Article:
Tidal has formal bases in a number of countries and, it has now emerged, it's via the Tidal Poland division that the streaming firm has formally complained about Okokrim's investigation and general conduct. Why? Because it reckons that the crime agency's "inadequately justified and aggressive" investigation violates an investment treaty that exists between Poland and Norway.
That means that Tidal Poland could as yet take Norway to "ad hoc international arbitration tribunal" over the Okokrim investigation. This is according to a letter that Tidal's legal reps seemingly sent to the Norwegian authorities back in April.
According to Law360, that letter reads: "Tidal Poland is ready to meet with any representative whom Norway will designate to discuss any possibility of amicable settlement of this dispute. If no solution is found within a period of six months, however, Tidal Poland hereby informs Norway in accordance with [the bilateral investment treaty] and with Norwegian law, that it intends to submit this dispute to settlement before an ad hoc international arbitration tribunal and the courts of Norway".
So that's fun. It's somewhat unclear quite how this approach to halting the Okokrim investigation will proceed. Given that Jay-Z has decided to go into business with the National Football League he previously majorly slagged off, perhaps the famous Hillary Clinton supporter could now switch political camps too and become a Trump ally. Then the Donald could buy Norway and shut the investigation down that way.
Universal says more artists in class action lost no masters in fire
According to Variety, a new court submission from Universal states that internal investigations have shown that Steve Earle, Tom Petty and Tupac Shakur definitely did not lose their masters in the fire. This leaves Soundgarden as the only plaintiff with a possible claim, according to the label. Investigations into the status of their tapes are ongoing.
The $100 million lawsuit was launched in June, following a New York Times article that claimed that the music firm had hidden the extent of the damage caused by the 2008 fire at a warehouse owned by former sister company Universal Studios, where some of the major's master recordings were stored.
Back in 2008, the label insisted that losses were minimal and that most masters had been moved away from the site prior to the fire. However, when Universal formally disputed many of the accusations contained in the recent NYT article, the newspaper then published a list of 800 possibly affected artists. This prompted the launch of the lawsuit.
In the latest of an increasingly tetchy set of statements questioning the motives of the attorneys behind the legal action, Universal says: "The plaintiffs' attorneys have already been informed that the original masters for virtually every artist named in their meritless lawsuit are safe in our storage facilities or theirs. The fact that they still pursue legal action, and even try to drum up additional bogus claims, makes clear that their true motivation is something other than concern for artist masters".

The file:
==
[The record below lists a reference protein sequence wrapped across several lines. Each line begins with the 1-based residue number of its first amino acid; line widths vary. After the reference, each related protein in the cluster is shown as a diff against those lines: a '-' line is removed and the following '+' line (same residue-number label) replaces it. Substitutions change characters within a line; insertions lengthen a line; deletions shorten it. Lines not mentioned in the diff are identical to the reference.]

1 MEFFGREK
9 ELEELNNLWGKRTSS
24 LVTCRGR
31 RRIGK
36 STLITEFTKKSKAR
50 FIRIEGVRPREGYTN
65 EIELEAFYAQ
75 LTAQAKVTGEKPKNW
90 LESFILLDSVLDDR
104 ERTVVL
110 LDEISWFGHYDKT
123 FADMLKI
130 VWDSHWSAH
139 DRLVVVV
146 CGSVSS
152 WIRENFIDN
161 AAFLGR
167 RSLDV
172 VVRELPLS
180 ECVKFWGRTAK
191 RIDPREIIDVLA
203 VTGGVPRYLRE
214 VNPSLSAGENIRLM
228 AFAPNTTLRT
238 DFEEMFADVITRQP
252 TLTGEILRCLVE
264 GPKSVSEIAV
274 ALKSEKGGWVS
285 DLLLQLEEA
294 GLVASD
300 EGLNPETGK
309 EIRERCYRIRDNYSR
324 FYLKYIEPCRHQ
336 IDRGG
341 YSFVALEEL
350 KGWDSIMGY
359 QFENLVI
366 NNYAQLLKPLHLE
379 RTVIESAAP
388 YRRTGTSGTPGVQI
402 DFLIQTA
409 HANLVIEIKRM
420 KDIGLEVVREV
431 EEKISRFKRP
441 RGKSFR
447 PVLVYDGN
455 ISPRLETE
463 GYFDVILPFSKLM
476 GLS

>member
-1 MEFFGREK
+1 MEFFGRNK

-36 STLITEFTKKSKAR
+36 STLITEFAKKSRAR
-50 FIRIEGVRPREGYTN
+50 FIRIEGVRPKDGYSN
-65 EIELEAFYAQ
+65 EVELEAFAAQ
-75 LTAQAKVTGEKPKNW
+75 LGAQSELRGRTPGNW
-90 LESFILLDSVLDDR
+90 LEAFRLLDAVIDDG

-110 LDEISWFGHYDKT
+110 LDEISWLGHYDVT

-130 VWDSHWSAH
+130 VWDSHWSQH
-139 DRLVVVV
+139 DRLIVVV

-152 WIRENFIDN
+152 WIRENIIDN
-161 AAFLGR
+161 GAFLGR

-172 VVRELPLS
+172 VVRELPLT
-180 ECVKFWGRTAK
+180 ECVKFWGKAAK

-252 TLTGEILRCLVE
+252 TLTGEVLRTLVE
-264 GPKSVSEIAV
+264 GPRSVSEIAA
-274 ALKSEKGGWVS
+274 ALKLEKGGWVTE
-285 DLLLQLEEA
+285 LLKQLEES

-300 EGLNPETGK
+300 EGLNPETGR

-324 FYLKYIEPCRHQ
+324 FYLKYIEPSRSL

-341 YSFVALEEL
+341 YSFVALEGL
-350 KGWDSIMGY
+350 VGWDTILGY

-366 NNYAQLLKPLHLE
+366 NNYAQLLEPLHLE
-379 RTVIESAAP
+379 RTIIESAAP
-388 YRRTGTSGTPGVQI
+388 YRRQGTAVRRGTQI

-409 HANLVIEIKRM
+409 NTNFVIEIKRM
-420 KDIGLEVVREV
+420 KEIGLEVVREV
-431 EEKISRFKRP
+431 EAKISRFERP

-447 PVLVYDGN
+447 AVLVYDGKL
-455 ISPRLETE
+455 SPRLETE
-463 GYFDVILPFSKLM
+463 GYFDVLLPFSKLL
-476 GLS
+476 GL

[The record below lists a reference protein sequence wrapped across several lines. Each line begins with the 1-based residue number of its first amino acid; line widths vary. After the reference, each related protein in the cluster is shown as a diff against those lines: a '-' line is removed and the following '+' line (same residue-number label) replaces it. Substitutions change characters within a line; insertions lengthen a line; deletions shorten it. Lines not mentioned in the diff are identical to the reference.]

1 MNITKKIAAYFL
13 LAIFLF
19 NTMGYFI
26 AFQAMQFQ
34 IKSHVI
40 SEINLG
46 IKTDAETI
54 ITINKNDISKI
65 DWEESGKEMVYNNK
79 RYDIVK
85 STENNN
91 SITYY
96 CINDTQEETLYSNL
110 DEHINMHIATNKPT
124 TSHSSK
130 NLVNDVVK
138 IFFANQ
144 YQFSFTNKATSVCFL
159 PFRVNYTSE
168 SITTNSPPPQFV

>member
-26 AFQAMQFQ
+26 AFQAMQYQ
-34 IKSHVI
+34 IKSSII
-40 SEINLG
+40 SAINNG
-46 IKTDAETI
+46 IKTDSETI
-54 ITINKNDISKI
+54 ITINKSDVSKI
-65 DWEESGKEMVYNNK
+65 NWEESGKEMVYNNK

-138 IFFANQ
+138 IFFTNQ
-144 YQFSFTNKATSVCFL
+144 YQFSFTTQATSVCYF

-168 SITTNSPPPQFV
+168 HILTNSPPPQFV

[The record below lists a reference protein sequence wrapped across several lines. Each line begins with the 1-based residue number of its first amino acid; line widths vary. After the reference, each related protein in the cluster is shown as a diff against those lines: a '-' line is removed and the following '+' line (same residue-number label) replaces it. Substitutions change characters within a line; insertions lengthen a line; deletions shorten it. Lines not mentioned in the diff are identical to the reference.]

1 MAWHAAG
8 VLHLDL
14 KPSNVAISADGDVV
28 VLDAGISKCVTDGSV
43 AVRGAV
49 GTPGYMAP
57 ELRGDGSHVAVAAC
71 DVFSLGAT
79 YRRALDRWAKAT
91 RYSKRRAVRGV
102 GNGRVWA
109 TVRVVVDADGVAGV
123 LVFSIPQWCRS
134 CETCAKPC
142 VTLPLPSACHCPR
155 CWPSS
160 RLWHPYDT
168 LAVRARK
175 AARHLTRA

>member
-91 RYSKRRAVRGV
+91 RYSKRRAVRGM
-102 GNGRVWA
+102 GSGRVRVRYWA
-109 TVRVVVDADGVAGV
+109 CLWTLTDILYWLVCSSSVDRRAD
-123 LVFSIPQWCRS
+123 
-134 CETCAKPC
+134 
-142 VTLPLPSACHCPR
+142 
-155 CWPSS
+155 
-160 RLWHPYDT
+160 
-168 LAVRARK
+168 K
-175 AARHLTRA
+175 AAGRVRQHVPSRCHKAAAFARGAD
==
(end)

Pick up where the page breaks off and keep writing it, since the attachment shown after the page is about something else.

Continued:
Going into more detail on this in its legal filing, Universal provides emails showing that the law firms representing artists named in the action were informed that no masters had been lost as early as late July. It concedes that Earle and Shakur did lose some material other than masters, but says it has back-ups. And there was one Shakur master lost, but it was a "generic" copy of a Shakur compilation of which, it says, it has another copy.
Earlier this week, responding to Universal's claim that the lawsuit was "baseless", one of the attorneys representing the other side, Ed McPherson, said in a statement: "Well, isn't it great! After eleven years of assuring artists that basically nothing was lost in the fire, UMG is actually conducting an investigation to what was lost in the fire".
If Universal can prove that Soundgarden also lost no masters in the fire, it remains to be seen what happens to the lawsuit. The label is already pushing for a dismissal.
The Orchard opens Tokyo office
"We are excited to enter the Japanese market and have Yuuki and the Tokyo team working with independent labels and artists to embrace the opportunities offered by Japan's ongoing shift to streaming", says Orchard CEO Brad Navin.
He goes on: "Yuuki's substantial knowledge of both the digital and physical business within Japan will help us deliver on our goal of having local support in every key part of the world, led by people who have a firm grasp on the region's strengths and deeply understand the music culture and industry. This expansion gives even greater reach to our global market solution for discovering music, reaching untapped audiences and advancing consumption".
Kaneko adds that he is "honoured" to head up the new division, aiming to "bring the Japanese music community to new heights on a global scale" while also seeking to "grow and develop The Orchard's international roster within the territory".
The Orchard now has over 40 offices across the US, Europe, Asia and Australia.